Abstract: In this paper we explore current understandings of the influence of political rights, among historical legacies, on economic development. We construct variables for selected political regimes for 1811-2010. We find significant association between individual rights and economic growth. We argue that current understanding of political regimes supportive of growth (Acemoglu, etc), should parse the concept of property rights to include the protection of the individual in their focus on private property rights protection, alone, respected in various forms of government, are insufficient; what matters is the security of individuals from arbitrary arrest, regardless of “type of regime”. Discretionary rights of rulers or democratic governments to arrest citizens undermines the protection of private property rights and other attributes classically given to democratic foundations of economic growth, for example, free press, freedom of the exercise of religious belief. We suggest, as a research agenda, that the power of the politically competitive system therefore comes from weakening discretionary authority over law enforcement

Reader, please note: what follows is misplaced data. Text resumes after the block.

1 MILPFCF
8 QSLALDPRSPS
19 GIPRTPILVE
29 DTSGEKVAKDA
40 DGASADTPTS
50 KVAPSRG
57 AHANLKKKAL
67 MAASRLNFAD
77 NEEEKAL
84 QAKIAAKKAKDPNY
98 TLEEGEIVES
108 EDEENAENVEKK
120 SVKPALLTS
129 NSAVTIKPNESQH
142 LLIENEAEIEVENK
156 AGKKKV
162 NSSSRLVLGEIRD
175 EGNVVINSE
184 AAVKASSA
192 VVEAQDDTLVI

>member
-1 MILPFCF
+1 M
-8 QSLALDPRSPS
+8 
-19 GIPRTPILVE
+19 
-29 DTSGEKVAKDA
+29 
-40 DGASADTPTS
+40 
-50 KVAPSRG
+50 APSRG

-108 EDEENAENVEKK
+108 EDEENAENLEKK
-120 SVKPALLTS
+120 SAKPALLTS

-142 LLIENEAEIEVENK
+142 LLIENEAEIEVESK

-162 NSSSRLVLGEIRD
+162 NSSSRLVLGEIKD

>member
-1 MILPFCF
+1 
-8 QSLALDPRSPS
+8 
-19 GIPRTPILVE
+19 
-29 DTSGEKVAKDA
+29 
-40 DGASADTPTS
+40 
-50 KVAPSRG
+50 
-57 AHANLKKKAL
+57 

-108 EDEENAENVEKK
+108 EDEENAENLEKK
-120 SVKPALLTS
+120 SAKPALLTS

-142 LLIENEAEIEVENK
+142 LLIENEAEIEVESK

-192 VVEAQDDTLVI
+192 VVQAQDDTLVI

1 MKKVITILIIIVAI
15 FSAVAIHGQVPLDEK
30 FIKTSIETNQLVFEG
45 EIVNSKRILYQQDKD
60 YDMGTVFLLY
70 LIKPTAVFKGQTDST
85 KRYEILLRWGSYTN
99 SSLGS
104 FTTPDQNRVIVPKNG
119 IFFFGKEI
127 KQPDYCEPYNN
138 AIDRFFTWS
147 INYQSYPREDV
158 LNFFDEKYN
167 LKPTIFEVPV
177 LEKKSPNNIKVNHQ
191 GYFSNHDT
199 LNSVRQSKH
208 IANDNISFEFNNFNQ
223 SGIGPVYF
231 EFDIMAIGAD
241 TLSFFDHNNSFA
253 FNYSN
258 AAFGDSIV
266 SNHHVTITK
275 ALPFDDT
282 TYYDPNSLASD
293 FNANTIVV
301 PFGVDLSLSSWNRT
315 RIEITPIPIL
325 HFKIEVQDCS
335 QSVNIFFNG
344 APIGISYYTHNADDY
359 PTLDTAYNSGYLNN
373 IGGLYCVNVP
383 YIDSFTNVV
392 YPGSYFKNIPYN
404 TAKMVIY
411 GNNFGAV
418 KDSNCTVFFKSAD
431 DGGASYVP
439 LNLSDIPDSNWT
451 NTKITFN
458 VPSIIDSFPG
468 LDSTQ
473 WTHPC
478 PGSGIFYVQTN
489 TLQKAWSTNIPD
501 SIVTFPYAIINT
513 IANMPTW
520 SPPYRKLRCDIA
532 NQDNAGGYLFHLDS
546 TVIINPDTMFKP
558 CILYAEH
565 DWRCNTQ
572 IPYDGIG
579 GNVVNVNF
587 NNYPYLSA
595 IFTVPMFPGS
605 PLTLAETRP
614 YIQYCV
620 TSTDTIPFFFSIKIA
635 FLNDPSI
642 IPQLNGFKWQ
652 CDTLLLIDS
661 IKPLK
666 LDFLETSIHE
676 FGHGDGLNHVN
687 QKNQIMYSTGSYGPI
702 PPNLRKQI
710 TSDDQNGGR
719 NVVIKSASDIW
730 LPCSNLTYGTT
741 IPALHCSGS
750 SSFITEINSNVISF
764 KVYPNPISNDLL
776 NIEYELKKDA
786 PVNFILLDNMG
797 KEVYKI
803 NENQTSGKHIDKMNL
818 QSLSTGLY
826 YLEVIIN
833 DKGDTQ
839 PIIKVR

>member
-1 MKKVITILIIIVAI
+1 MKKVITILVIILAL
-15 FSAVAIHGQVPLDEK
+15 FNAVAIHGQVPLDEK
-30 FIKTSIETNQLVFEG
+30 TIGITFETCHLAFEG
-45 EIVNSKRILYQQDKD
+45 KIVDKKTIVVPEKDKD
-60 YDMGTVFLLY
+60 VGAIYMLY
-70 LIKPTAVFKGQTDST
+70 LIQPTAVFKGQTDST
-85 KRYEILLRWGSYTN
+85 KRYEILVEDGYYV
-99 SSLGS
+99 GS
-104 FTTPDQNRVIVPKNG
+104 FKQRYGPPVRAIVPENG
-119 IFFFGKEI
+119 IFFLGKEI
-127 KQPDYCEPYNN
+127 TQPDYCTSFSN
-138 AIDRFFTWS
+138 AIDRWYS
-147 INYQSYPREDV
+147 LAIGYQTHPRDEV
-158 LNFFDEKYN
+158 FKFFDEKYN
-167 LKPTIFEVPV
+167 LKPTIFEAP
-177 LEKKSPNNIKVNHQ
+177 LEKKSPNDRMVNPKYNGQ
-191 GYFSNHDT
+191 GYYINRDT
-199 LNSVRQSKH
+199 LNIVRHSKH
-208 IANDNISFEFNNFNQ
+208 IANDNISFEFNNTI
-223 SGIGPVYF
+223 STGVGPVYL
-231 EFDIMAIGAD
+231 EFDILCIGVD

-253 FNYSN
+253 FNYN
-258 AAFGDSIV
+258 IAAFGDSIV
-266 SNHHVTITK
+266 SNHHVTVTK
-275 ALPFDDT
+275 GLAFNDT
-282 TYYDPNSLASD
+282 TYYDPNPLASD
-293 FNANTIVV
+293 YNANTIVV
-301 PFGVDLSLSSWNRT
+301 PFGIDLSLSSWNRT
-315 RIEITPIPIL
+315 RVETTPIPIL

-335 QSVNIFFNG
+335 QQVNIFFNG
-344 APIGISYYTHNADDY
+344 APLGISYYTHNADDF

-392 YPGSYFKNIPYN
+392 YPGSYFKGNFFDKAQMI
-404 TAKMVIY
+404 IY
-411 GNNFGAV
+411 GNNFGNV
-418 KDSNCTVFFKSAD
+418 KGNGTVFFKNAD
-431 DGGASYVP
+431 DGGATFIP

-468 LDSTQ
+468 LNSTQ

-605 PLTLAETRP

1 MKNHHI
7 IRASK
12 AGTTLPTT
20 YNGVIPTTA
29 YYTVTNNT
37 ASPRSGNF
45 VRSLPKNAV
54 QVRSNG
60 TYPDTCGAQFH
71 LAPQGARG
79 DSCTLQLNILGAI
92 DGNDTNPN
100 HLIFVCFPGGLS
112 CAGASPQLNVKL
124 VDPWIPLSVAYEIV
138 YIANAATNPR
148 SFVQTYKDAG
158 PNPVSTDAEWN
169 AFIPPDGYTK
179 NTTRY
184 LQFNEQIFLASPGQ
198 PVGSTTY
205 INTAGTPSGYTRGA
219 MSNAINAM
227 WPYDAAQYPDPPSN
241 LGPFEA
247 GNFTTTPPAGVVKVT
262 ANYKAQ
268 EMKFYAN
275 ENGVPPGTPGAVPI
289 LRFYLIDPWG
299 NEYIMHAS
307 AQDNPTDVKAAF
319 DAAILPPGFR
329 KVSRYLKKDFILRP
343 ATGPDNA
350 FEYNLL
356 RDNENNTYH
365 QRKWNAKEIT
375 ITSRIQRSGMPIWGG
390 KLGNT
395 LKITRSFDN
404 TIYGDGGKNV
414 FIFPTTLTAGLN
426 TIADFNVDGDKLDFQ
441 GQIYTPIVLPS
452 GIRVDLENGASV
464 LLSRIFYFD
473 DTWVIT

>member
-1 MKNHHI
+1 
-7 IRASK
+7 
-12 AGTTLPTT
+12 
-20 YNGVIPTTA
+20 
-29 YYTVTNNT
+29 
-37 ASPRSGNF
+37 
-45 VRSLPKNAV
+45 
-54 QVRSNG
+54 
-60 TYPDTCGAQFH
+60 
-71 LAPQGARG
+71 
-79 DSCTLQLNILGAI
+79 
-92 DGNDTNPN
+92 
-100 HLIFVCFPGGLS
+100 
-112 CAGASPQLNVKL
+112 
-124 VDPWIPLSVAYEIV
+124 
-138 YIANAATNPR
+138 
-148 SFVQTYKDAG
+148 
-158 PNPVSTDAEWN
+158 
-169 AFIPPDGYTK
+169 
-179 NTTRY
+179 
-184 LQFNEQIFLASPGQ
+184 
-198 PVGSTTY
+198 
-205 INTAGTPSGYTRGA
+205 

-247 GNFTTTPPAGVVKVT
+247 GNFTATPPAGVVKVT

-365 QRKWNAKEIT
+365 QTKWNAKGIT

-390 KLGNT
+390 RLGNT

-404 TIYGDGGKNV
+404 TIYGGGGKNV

Keywords: rule of law,Rule of Force,Personal Rights,Private Property Protection,Economic Growth
    JEL: P16 P50 N40 O40
    Date: 2014
  10. By: Johannes W. Fedderke and Yang Liu